Australia’s economy was already weak – and the coronavirus pandemic sent it into recession | Australian economy


THEobviously the number is very bad. Australia’s economy contracted 7% in the June quarter, the worst quarterly drop on record, and one million Australians are unemployed.

At the start of the pandemic, econocrats hoped it would be a V-shaped recovery. Now, no one has been talking about a V-shaped recovery for some time.

But the point is not the negative number in the Gross Domestic Product column for the June 2020 quarter, even though the number is terrible. The point is the event that the number announces.

Australia has developed for 30 years – an extraordinary race.

But now we have joined the recession club.

Recessions are injuries. They leave deep scars. Recessions shape the sensibilities of a generation.

I graduated from college during the recession of the early 90s. I got lucky and got a job, but a lot of my friends struggled. The legacy of recessions is that they teach people that their economic security is entirely situational – circumstances can change in the blink of an eye. It’s a shadow that people never get rid of entirely, get through a recession more or less unscathed, or are part of the cohort of people who lose their jobs and never work again.

Recessions also disrupt politics within nations and between nations. We saw this profound disruption after the global financial crisis, but Australia has been sheltered from the worst as we avoided the recession that hit much of the rest of the world. But we understand the fundamentals enough to know that Donald Trump went to the Oval Office to stir up discord in a torn republic, and Britain endured a prolonged political crisis over exiting the European Union, which has its roots in the economic downturn.

So these are big events. They change the course of history.

Let’s go over some facts. Australia’s economy was weak at the start of the pandemic, and the pandemic surrounded it for six years.

This contraction is incredibly strong, and Wednesday’s national accounts are a window to a country shying away from discretionary spending and savings, as if their lives depend on it. Consumers are extremely cautious and the economy will not rebound until their confidence is restored.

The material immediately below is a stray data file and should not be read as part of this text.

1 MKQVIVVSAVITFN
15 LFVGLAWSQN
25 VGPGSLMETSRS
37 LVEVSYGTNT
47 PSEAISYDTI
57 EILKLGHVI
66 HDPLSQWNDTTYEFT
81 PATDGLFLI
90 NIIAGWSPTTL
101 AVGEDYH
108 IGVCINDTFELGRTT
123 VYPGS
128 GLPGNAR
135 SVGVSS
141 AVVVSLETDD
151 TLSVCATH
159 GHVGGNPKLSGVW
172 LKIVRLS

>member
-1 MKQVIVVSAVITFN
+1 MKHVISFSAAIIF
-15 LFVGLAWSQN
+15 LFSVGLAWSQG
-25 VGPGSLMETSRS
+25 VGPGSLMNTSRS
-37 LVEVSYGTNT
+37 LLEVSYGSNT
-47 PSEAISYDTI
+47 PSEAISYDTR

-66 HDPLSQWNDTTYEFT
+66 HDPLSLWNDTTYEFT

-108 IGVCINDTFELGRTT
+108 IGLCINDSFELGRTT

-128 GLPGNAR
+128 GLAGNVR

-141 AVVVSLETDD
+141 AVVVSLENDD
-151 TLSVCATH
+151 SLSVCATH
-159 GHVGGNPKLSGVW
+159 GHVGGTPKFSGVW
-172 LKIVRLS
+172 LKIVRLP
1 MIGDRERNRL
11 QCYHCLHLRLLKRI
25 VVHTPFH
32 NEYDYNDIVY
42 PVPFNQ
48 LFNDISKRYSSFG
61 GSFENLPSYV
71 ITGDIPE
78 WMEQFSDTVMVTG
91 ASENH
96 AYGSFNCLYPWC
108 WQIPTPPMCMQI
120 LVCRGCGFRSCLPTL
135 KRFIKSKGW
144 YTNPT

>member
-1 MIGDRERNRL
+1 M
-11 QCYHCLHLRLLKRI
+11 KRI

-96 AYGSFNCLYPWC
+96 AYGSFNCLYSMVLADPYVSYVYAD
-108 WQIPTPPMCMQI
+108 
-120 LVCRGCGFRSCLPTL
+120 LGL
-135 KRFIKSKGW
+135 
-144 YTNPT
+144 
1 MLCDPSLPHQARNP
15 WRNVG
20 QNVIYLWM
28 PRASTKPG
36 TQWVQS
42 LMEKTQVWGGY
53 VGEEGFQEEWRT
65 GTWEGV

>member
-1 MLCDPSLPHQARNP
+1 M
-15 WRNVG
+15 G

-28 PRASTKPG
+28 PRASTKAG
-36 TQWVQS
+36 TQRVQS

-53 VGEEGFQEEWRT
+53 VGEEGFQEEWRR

Scott Morrison chose to cut income support in September, which has always been a risky call given the current state of the economy.

The national accounts show the obvious: on the budgetary level, it is too early to stand on the exit ramp. What is clearly needed is a growth strategy and a sustained and likely large-scale recovery, given that Covid-19 will be a long-tail pandemic.

But the Prime Minister is under pressure from his colleagues to go back. The dominant view within government is that Canberra is funding restrictions imposed by state governments, and this must stop.

Morrison has demonstrated during the pandemic that he is prepared to do whatever it takes to avoid the worst-case scenario – he approached this very deep crisis as a problem solver, not an ideologue. He changed the identity of government in public view.

But we have now reached a point in the crisis where Morrison is grappling with several cross currents, and the issues he faces are not easy to resolve.

I said earlier that Australia needs a growth strategy and that it needs a large scale stimulus to deal with this very profound event.

On the first point, it is easy for the liberals to come up with a growth strategy in line with their vision of the world. Morrison is preparing one for the October budget: entrenching the role of fossil fuels in the economy, lowering taxes, pursuing deregulation, seeking labor market flexibility.

Party like in 1985.

But the magnitude of the economic downturn, here and around the world, suggests that more thought will be needed. The environment strongly suggests that what is needed to make a difference will be more than reverting, without thinking, to the orthodoxies that have dominated post-war economic thought.

Morrison has been able to shape the change to handle the crisis, but a big question remains whether he can be the leader Australia needs during the recovery.


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